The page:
How to compile your own kernel

Downloading the Kernel Source

As the final step before getting started on compiling the kernel, you need to download the kernel source from To streamline the different steps of downloading, verifying, and unpacking the kernel source, I used a script supplied by [1]. Copy the contents of the script into your favorite text editor, save it, and add the executable permission to it. Prior to running the script, create the Downloads directory in the root user's home directory. Proceed from here on as the root user. You must supply the kernel version number you wish to download as an argument to the script. For this example, I used 5.12:

# mkdir Downloads
# ./ 5.12

Listing 2 shows the script's output.

Listing 2

Download Script Output

Using TMPDIR=/root/Downloads/linux-tarball-verify.yceAuEZym.untrusted
Making sure we have all the necessary keys
gpg: WARNING: unacceptable HTTP redirect from server was cleaned up
gpg: WARNING: unacceptable HTTP redirect from server was cleaned up
pub   rsa4096 2013-01-24 [SC]
uid           [ unknown] checksum autosigner <>
pub   rsa4096 2011-09-23 [SC]
uid           [ unknown] Greg Kroah-Hartman <>
sub   rsa4096 2011-09-23 [E]
pub   rsa2048 2011-09-20 [SC]
uid           [ unknown] Linus Torvalds <>
sub   rsa2048 2011-09-20 [E]
Downloading the checksums file for linux-5.12
Verifying the checksums file
gpgv: Signature made Sun 11 Jul 2021 07:25:09 AM EDT
gpgv:                using RSA key 632D3A06589DA6B1
gpgv: Good signature from " checksum autosigner <>"
Downloading the signature file for linux-5.12
Downloading the XZ tarball for linux-5.12
  % Total    % Received % Xferd  Average Speed   Time    Time     Time  Current
                                 Dload  Upload   Total   Spent    Left  Speed
100  112M  100  112M    0     0  2445k      0  0:00:47  0:00:47 --:--:--  354k
Verifying checksum on linux-5.12.tar.xz
linux-5.12.tar.xz: OK
Verifying developer signature on the tarball
gpgv: Signature made Mon 26 Apr 2021 12:49:05 AM EDT
gpgv:                using RSA key 647F28654894E3BD457199BE38DBBDC86092693E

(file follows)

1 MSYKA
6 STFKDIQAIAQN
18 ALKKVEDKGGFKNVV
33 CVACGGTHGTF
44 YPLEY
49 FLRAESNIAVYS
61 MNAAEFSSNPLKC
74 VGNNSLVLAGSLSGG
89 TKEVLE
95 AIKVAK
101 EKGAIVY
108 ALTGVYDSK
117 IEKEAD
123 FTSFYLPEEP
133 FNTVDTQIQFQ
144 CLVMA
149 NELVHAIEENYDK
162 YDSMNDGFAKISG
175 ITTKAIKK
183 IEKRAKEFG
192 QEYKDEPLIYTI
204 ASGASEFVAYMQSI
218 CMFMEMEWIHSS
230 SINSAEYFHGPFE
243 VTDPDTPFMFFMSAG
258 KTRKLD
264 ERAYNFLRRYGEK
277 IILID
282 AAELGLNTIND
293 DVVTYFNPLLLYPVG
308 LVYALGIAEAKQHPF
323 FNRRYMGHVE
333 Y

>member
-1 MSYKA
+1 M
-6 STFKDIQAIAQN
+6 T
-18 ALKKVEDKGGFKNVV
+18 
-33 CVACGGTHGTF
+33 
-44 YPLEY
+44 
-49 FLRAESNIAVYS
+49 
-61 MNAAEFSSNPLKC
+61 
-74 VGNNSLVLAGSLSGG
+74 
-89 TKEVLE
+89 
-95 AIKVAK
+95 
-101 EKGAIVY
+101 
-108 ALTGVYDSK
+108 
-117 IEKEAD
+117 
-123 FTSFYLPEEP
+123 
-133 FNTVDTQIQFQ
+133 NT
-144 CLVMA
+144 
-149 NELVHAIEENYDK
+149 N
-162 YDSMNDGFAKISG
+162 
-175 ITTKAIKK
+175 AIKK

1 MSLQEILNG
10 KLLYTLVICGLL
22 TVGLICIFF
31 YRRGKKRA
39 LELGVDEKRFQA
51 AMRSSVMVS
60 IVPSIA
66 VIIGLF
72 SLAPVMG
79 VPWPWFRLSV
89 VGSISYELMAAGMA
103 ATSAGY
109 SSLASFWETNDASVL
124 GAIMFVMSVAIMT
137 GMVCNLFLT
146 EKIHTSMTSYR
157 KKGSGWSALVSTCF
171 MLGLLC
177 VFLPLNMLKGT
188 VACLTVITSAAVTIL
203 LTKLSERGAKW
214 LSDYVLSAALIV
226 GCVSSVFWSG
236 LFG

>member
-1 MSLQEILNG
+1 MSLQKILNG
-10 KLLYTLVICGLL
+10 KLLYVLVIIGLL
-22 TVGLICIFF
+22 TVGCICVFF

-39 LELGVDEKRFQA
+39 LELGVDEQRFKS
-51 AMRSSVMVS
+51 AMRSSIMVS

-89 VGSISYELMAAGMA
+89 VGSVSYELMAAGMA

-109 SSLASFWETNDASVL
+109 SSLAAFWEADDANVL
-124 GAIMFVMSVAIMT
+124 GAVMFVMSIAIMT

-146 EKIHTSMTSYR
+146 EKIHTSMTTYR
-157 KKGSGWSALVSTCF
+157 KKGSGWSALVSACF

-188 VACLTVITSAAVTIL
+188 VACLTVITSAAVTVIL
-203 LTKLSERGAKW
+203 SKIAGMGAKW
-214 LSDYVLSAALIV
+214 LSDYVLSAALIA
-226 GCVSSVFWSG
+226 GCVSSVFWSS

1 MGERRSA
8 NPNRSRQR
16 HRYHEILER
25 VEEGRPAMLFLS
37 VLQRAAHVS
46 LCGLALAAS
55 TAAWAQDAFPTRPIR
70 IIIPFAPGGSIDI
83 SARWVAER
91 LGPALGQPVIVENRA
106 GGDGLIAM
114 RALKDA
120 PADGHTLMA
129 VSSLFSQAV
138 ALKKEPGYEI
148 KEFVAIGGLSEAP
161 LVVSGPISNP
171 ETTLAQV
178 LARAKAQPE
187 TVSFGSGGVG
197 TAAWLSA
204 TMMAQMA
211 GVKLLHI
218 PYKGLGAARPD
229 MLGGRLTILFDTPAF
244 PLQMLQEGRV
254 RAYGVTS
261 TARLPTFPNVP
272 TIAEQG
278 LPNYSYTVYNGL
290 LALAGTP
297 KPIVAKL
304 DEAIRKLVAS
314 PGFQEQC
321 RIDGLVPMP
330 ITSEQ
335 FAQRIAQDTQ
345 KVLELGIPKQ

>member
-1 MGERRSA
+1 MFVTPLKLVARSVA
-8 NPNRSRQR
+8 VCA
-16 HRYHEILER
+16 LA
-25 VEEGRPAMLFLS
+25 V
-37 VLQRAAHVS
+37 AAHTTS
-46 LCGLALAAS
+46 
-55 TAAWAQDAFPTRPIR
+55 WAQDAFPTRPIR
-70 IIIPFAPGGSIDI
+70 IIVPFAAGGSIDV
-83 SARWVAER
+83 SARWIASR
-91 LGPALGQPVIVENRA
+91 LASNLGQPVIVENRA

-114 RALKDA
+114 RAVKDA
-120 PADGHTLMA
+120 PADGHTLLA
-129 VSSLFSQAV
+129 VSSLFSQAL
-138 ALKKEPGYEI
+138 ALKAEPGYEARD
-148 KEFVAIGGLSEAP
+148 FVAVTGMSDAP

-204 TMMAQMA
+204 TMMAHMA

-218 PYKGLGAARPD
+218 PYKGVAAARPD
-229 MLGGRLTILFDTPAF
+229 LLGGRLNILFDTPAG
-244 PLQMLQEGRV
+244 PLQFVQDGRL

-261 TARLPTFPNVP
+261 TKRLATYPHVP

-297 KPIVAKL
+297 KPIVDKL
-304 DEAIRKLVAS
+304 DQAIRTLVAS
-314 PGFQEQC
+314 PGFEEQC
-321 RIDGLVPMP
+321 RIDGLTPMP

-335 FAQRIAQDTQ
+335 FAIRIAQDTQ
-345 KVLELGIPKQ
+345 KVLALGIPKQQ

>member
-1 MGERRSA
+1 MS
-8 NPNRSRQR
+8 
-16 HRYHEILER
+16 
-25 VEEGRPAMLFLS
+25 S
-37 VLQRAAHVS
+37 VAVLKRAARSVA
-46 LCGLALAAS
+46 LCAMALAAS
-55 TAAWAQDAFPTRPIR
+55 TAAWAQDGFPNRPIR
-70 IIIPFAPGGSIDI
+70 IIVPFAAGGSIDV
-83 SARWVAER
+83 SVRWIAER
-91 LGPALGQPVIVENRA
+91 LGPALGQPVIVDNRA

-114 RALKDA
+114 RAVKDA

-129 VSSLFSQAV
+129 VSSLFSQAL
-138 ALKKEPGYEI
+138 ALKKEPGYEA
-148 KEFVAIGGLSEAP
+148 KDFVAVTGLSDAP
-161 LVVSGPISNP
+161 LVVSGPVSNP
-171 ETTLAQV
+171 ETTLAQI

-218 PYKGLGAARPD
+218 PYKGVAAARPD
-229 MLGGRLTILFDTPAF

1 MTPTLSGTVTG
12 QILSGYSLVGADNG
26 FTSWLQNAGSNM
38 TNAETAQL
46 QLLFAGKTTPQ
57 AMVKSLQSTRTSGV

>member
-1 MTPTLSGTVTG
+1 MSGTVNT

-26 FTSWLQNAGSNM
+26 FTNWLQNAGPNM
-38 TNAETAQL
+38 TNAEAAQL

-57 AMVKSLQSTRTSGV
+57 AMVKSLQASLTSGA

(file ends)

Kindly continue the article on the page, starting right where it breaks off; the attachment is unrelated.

gpgv: Good signature from "Greg Kroah-Hartman <>"
Successfully downloaded and verified /root/Downloads/linux-5.12.tar.xz

You can copy the kernel source to /usr/src/kernels, or you can leave it where it is (/root/Downloads) and extract the kernel source tar file:

# cd Downloads
# unxz -v linux-5.12.tar.xz
# tar xvf linux-5.12.tar
# cd linux-5.12

Now you're ready to begin compiling the kernel.

Compiling the Kernel

This first step, which is completely optional, is my favorite part of compiling a new kernel or adding and subtracting features from an existing one. It is the menuconfig command, which results in the Linux Kernel Configuration menu (Figure 1):

# make menuconfig
Figure 1: Linux Kernel Configuration menu.

Using this graphical interface, you can enable and disable features for your new kernel. Once you've made the changes you require, exit the menu. This procedure saves your choices to the hidden configuration file .config and backs up any existing .config file to .config.old. You're now ready to compile the kernel. Start the compile process by running the make command:

# make

Compiling the kernel can take a very long time depending on your system's CPU and memory capacity. For some small virtual machines, the process can take hours. For example, mine took roughly 10 hours to complete after performing a bit of troubleshooting along the way. For details, see the "Troubleshooting" section.

Once complete, you will find your new kernel listed as an executable file named vmlinux. You're now almost ready to install the new kernel onto your system. But first, you need to install the new kernel modules.

Kernel Modules

Install the Linux kernel modules created during the compile process with:

# make modules_install

This process only takes a few minutes and occurs without intervention.

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